I have been making woodcuts since 1994 when, on the basis of having stumbled upon the beauty of prints of Shiko Munakata, a very unusual artist of the mid 20th Century who was overwhelmingly devoted to woodblock print and Buddhist teachings.
Developing a personal style has not been straightforward for me because I needed to wrestle, not just with technical realities, but with a fundamental concern with the dichotomy of ‘spontaneity’ – the quality that Munakata’s work seemed to exude, and ‘control’ – the need for coherence, without which the work decays to chaos.
One approach is to work fast, which allows the tool to speak but it is also risky, because with this technique, there is no ‘rubbing out’. Woodblock is very committing.
Much of my current work is based upon the power of parallel flowing lines and I am fascinated by the breaking up of flow and de-coherence to spray that occurs with waves and waterfalls. I am also working on qualities of surface, undulation and the reflections of light.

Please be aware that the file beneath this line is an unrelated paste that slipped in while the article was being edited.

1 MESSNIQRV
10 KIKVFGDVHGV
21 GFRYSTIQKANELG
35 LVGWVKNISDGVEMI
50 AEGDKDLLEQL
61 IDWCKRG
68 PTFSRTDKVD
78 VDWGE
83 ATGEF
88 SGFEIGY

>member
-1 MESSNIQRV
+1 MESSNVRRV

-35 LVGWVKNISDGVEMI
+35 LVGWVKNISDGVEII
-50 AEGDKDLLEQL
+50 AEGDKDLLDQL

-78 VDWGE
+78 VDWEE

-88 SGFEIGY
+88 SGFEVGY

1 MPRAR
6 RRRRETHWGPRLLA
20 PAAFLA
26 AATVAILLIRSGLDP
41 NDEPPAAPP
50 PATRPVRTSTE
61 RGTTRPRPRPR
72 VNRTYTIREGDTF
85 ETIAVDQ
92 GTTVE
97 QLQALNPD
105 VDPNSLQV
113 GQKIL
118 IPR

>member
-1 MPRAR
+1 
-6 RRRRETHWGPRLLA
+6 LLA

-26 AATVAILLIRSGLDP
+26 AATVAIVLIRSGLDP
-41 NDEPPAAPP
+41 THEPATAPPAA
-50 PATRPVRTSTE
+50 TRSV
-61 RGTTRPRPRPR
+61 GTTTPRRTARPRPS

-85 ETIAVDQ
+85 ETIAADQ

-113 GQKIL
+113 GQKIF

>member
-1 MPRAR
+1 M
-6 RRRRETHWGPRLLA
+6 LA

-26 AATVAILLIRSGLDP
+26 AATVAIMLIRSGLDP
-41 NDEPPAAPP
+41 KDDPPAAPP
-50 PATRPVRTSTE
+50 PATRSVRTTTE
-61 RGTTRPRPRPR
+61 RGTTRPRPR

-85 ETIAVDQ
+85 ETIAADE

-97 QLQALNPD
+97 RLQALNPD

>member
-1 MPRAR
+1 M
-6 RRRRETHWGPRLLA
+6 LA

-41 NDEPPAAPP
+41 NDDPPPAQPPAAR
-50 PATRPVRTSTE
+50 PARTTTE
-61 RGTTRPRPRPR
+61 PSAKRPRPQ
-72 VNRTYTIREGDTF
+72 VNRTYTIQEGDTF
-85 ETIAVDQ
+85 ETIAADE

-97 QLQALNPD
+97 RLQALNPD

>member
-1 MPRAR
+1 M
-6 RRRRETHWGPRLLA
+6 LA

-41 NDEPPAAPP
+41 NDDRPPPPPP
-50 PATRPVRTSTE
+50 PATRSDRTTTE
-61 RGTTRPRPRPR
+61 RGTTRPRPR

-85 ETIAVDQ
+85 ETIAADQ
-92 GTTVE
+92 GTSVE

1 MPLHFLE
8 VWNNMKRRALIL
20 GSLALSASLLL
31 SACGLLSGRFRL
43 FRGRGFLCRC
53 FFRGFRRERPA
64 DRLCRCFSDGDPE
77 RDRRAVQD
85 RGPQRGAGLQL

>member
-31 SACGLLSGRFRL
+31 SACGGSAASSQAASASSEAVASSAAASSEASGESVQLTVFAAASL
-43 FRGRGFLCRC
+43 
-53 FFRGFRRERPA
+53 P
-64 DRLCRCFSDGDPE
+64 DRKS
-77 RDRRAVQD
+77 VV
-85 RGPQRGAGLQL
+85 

Having sailed all my life, and spent much time on water, I gravitate in that direction artistically. However, I also sometimes work directly within landscape or with abstraction.
In order to meet technical challenges presented by the medium, I test methods and make tools which I am fairly sure are unique. The many years which I spent as an employed craftsman have left me with peripheral skills without which I would not be able to do this. I see woodblock printmaking as simultaneously an art and a craft, and each of these modes has its place in my way of making images with chisel and ink.